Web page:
Move aimed at differentiating first-class from latest generation business-class products

Boeing and EADS Sogerma Services unveiled concepts aimed at distinguishing elite first class from business class at last week's Aircraft Interiors Expo in Hamburg, Germany.

Sogerma's Bordeaux-based cabin interiors and completion division is developing its "Privacy Space Concept" for ultra-long-range aircraft, featuring individual cabins with a seat and table, storage lockers, entertainment system and even a steam bath. The concept, developed with Paris-based aircraft interior specialist Pierrejean Design Studio, is designed to provide increased product differentiation compared with business- and first-class seats.

The cabin's most unusual feature is its hammam-style upright steam bath. Sealed behind a sliding glass door, the passenger is bathed in steam and dried by air jets. Water run off is recycled, so the aircraft's water supply is not affected. According to Jacques Pierrejean's concept, the seat would be fully dressed with bedding and could be laid flat to form a full-length sleeping berth.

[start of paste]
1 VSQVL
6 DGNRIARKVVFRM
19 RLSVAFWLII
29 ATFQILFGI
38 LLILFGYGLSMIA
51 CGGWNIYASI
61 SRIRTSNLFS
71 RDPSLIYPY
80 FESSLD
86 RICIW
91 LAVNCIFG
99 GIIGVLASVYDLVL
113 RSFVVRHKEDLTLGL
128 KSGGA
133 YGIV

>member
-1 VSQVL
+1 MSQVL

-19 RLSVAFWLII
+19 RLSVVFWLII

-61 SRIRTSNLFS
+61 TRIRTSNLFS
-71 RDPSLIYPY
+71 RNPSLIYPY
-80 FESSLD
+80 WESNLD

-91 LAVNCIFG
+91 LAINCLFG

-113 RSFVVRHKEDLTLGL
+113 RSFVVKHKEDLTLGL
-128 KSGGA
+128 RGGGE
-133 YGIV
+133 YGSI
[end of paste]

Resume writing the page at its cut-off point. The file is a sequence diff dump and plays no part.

Sogerma believes airlines would only want to put a handful of these private cabins on aircraft. The 2m (80in) cabin length is "no longer than current first-class seat pitch," says Sogerma, and four cabins would fit across an Airbus A340 cross-section.

Sogerma insists the design is merely a concept "to promote discussions with customers on future long-range cabin arrangements", but points out that it is feasible with today's technology.

Boeing, meanwhile, was showing the fruits of its Payloads Concepts Center, a six-person team tasked with designing "female-friendly" aircraft lavatories. The DreamLav concept, which Boeing displayed to customers at the Hamburg show, is a spacious 1.37 x 1.22m cubicle, featuring a self-cleaning toilet, shelving and toiletry cabinets and "intelligent" user-cued lighting system.

Alan Anderson, Boeing payloads chief engineer, says the concept is "not a product proposal, but a concept to show what's possible". He says Boeing toilet manufacturers have been shown the design and are investigating the technology required to realise it. Boeing also displayed distinct male/female toilet area layouts designed for the rear of a 777 cabin.

Source: Flight International